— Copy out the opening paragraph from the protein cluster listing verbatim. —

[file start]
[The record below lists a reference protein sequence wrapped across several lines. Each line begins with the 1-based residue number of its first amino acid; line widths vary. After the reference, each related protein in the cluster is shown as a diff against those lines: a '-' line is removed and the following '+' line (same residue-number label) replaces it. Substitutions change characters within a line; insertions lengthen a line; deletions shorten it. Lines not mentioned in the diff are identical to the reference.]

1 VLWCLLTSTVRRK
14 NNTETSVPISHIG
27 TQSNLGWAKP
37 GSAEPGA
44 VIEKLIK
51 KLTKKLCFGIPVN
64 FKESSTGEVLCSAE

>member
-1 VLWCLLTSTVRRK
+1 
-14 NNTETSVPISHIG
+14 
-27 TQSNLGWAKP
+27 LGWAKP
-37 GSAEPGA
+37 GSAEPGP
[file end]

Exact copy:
[The record below lists a reference protein sequence wrapped across several lines. Each line begins with the 1-based residue number of its first amino acid; line widths vary. After the reference, each related protein in the cluster is shown as a diff against those lines: a '-' line is removed and the following '+' line (same residue-number label) replaces it. Substitutions change characters within a line; insertions lengthen a line; deletions shorten it. Lines not mentioned in the diff are identical to the reference.]